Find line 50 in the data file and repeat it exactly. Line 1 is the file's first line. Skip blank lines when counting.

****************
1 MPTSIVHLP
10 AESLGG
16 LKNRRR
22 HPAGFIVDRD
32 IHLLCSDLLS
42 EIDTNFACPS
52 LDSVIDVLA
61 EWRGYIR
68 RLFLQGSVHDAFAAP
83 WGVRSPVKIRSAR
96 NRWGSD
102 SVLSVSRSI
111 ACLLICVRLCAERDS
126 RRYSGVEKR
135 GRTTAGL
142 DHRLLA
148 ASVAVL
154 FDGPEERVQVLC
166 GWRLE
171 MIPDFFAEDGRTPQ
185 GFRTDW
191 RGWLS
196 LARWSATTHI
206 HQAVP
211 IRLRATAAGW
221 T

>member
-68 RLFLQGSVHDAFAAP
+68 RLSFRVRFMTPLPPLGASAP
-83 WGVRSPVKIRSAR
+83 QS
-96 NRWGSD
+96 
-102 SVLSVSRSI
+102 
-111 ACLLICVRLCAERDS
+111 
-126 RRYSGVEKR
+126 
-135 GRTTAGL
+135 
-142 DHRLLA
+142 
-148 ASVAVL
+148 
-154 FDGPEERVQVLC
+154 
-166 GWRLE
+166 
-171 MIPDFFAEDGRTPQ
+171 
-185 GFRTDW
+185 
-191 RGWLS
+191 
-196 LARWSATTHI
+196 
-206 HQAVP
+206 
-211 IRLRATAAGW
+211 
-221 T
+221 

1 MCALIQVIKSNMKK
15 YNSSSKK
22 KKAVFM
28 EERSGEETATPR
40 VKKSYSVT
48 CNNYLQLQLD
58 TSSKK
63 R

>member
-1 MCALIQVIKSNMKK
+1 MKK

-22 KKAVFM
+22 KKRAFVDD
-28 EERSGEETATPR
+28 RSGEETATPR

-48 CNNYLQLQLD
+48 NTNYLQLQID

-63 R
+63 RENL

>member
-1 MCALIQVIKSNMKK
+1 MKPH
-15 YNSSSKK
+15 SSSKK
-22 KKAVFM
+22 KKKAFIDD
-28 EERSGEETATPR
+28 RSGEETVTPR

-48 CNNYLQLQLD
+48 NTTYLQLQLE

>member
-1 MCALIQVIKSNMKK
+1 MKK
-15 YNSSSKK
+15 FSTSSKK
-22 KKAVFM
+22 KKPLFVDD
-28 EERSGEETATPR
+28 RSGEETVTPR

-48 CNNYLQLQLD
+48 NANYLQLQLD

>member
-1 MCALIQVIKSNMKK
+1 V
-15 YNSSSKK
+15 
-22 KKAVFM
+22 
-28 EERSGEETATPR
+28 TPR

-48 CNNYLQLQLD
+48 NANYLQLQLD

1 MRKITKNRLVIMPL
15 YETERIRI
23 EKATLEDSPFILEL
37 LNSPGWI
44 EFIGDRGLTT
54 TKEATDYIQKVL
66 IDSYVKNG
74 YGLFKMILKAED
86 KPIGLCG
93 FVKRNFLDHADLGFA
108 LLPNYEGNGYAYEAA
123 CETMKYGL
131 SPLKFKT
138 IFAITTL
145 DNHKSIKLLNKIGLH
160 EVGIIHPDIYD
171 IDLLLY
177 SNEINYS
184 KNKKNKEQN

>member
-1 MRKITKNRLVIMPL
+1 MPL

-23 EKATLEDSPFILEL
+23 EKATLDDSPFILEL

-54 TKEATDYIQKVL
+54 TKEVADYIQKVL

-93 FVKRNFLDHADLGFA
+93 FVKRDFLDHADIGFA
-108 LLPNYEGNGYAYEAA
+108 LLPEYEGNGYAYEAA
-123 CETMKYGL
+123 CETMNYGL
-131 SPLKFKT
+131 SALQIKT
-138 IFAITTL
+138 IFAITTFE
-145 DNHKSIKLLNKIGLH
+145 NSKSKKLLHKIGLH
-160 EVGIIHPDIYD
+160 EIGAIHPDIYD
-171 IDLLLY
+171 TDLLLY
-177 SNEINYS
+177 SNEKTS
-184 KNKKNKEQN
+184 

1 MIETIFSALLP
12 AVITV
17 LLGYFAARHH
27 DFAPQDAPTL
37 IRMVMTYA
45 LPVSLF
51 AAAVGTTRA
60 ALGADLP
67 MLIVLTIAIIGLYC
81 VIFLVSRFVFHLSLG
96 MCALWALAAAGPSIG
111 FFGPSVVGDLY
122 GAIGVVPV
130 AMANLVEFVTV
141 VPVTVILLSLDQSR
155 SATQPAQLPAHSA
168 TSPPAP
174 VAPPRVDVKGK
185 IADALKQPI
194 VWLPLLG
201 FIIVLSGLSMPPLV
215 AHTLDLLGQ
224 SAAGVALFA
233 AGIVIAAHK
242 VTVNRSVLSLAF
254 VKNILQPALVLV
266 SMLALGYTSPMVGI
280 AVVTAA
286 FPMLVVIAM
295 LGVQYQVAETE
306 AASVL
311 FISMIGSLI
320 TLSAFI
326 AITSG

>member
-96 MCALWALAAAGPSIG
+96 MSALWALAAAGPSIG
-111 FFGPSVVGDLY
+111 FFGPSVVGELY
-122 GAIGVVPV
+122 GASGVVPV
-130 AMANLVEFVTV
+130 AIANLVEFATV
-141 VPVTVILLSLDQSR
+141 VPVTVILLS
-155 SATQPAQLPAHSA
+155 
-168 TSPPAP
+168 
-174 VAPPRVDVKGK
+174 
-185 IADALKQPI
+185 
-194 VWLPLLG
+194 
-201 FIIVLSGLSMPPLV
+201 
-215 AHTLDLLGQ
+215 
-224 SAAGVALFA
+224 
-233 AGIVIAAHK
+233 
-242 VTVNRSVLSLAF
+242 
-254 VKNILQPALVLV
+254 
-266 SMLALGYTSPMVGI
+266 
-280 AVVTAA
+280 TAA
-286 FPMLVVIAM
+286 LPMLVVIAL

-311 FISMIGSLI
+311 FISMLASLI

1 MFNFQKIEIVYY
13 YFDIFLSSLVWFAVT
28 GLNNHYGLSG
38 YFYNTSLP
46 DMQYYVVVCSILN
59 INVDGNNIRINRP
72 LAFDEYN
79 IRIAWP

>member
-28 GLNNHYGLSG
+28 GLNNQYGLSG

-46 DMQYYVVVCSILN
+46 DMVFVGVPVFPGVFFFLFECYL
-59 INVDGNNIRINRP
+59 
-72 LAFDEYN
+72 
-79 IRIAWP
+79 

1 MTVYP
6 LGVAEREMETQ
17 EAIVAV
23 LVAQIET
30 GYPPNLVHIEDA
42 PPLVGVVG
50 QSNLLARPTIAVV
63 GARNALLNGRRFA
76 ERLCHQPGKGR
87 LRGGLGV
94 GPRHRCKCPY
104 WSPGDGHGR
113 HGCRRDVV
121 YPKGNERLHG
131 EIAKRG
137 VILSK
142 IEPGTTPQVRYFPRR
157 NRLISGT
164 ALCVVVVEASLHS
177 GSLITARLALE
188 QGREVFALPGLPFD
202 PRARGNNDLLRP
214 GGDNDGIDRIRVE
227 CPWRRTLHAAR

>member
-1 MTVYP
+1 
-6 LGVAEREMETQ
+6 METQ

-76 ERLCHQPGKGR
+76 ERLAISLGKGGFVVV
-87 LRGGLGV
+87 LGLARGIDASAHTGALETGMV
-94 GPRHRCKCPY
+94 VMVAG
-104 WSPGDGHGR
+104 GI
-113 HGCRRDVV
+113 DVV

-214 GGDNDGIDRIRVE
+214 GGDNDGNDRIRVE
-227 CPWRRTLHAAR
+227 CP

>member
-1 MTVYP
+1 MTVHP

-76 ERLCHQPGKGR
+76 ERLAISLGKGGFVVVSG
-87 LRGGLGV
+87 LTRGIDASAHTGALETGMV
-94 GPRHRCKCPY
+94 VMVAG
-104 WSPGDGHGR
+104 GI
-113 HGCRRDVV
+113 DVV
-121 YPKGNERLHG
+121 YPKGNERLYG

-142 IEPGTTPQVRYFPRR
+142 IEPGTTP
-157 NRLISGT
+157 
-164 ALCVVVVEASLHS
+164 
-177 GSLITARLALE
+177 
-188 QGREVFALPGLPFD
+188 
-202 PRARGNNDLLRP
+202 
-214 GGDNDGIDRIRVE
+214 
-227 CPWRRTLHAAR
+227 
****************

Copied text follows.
-171 MIPDFFAEDGRTPQ